The ash tree, Fraxinus, is native to eastern North America. Young trees are pyramidal in shape, gradually maturing to a more rounded but usually irregular crown. Gray bark develops distinctive diamond-shaped ridging on mature trees. Ash is a valuable timber tree. Its wood is commercially used for a variety of products including tool handles, oars, garden furniture and sports equipment. White ash is the wood used for Louisville Slugger baseball bats.
Forests in central Kentucky are showing noticeable signs of change due to the loss of the ash tree. Over the past five years, many of our trees have succumbed to the emerald ash borer. The scale of loss in the forest is similar to that of the effect felt by the loss of the American chestnut. While not as vital as a food producer as the chestnut once was, the ash plays an important role in forests throughout Kentucky. As the dead ash trees fall onto the forest floor, gaps created by their loss create opportunities for invasive shrubs to flourish. This allows species such as bush honeysuckle, which has already gained a foothold in the ash’s range, to increase and further degrade the forest understory. The full impact of the loss of the ash will not be felt for decades to come. It remains to be seen if some trees can survive, or whether a new generation can arise after the emerald ash borer wanes.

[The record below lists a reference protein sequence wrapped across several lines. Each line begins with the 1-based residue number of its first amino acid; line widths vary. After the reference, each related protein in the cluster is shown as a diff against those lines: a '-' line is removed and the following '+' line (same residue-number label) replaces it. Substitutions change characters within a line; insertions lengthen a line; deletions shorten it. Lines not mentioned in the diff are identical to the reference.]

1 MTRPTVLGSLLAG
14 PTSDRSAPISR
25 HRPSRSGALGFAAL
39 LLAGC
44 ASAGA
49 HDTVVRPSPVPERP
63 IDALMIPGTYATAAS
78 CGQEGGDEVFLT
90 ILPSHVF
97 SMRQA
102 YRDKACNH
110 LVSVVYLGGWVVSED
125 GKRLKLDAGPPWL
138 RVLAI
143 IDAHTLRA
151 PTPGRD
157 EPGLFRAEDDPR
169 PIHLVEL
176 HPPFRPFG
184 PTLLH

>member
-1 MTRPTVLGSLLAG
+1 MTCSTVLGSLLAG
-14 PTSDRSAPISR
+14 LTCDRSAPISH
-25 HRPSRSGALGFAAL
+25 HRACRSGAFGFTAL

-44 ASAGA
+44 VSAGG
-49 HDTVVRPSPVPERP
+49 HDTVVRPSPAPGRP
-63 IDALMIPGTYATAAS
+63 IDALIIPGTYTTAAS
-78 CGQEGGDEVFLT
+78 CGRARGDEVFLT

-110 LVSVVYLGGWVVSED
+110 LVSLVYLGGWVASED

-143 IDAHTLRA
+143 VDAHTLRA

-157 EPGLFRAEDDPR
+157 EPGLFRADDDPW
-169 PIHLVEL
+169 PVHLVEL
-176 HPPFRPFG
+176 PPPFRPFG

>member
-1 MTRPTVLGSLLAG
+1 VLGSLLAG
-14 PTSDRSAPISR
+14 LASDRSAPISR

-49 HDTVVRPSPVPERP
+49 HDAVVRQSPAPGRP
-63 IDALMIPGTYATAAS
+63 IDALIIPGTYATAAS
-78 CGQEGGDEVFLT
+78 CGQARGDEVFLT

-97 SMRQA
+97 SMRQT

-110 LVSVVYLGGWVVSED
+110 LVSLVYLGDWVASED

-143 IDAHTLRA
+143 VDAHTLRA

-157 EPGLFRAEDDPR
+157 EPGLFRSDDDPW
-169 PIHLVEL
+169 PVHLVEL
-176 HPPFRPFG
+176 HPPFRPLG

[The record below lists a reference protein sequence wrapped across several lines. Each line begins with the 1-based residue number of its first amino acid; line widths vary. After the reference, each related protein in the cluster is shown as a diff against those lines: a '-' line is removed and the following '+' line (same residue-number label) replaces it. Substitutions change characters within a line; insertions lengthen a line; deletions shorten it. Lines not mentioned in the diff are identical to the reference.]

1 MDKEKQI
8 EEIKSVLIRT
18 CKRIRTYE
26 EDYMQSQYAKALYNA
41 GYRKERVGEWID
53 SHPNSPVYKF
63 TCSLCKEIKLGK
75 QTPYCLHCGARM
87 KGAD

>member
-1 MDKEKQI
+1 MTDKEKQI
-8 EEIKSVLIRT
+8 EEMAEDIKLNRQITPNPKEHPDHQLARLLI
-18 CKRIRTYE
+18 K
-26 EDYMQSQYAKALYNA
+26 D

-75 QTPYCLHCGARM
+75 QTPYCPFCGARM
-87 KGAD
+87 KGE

Vanishing Acts: Trees Under Threat was developed and produced by The Morton Arboretum in association with the Global Trees Campaign, a partnership between Fauna and Flora International and Botanic Gardens Conservation International.
Funding for this exhibit comes from The Morton Arboretum and the U.S. Institute for Museum and Library Services, Museums for America Grant Program.